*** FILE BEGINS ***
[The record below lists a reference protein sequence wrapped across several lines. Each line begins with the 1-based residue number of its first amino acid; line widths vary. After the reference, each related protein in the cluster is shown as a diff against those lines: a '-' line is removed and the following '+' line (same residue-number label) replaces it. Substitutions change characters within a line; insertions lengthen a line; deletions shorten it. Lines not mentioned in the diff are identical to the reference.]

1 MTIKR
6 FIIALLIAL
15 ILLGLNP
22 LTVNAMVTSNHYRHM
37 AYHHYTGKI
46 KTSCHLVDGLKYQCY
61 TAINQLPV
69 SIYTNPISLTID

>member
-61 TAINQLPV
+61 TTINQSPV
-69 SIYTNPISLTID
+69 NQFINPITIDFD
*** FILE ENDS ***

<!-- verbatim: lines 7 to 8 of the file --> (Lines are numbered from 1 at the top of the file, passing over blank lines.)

46 KTSCHLVDGLKYQCY
61 TAINQLPV